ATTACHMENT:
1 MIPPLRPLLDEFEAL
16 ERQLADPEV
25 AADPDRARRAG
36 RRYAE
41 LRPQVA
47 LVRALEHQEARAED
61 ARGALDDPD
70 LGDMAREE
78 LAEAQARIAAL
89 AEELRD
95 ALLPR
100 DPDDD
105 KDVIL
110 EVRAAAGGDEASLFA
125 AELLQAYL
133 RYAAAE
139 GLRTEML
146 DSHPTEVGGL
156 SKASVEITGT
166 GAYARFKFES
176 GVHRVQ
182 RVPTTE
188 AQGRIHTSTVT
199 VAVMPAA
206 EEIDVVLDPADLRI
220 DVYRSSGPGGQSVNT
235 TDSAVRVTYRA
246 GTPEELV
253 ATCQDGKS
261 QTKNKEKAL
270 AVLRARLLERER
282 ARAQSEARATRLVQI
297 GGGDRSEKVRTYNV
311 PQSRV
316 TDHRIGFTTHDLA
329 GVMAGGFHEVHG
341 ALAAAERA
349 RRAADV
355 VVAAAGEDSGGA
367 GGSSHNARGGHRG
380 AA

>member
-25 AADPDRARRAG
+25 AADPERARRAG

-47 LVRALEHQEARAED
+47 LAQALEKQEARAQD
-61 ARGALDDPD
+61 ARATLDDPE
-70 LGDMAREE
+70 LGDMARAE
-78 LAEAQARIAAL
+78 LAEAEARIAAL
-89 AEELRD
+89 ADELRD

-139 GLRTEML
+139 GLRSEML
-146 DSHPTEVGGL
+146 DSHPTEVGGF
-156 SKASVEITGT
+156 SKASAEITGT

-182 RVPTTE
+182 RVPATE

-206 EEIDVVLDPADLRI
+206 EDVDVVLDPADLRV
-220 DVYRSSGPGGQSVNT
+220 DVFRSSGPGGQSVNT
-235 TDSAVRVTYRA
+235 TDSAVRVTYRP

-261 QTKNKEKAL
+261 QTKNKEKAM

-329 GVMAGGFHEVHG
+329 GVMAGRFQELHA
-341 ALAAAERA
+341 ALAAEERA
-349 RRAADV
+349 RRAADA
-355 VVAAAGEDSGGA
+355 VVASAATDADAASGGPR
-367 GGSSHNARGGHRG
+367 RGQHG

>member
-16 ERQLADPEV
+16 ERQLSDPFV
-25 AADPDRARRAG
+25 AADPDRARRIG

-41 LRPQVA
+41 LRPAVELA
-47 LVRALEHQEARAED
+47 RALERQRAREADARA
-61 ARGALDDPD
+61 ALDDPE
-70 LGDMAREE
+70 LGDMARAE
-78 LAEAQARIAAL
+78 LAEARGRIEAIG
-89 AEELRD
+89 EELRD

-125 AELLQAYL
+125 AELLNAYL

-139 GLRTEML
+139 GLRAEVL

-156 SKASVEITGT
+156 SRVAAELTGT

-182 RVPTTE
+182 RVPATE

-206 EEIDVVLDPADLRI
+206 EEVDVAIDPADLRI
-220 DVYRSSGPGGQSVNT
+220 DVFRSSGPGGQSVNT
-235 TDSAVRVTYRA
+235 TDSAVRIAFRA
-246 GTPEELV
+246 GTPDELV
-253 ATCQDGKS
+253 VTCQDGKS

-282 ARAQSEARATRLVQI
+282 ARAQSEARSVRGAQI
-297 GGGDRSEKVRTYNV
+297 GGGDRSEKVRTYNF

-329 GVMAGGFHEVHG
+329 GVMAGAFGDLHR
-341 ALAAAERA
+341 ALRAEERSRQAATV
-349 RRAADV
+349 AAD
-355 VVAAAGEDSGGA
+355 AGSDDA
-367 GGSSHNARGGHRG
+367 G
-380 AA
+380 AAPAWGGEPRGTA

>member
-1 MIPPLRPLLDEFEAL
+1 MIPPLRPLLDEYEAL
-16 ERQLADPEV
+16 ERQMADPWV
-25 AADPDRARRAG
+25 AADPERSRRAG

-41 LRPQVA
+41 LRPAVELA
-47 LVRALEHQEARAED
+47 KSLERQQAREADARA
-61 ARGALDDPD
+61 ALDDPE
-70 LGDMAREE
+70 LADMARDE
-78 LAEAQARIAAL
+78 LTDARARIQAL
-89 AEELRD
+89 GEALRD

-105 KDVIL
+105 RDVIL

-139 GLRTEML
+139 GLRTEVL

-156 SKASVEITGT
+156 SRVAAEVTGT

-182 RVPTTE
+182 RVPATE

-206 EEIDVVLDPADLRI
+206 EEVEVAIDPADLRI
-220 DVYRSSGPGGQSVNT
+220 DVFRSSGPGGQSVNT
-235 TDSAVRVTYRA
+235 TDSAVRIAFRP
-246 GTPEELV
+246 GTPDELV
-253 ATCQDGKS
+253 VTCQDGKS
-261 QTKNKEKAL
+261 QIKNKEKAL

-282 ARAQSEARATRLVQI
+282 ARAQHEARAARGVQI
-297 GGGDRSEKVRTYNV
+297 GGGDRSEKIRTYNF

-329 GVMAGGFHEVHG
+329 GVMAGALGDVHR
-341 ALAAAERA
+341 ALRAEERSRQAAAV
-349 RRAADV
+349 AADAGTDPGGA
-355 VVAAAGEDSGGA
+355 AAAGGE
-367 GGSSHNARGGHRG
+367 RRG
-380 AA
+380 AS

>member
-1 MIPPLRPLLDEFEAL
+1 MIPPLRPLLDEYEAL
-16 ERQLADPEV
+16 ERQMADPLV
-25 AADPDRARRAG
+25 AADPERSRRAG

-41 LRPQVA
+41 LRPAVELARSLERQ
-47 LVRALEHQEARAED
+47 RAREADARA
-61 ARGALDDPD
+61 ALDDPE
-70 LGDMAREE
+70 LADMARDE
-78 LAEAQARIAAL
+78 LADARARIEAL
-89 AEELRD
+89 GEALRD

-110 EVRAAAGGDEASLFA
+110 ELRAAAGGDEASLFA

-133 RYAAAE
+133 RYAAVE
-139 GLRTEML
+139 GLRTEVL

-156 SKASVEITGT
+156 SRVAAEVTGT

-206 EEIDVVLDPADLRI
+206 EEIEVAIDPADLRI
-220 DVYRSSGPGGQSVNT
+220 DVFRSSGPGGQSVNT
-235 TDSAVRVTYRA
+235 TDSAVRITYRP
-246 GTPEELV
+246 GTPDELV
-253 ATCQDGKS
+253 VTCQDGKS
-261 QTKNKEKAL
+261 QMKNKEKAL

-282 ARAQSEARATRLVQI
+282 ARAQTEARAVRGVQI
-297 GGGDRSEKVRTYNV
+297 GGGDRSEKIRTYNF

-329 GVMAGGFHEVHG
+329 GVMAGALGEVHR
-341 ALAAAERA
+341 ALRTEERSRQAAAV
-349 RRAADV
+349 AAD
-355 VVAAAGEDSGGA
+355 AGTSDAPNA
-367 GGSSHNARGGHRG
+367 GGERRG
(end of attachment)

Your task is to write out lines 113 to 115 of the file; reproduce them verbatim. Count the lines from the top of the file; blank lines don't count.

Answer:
+246 GTPDELV
-253 ATCQDGKS
+253 VTCQDGKS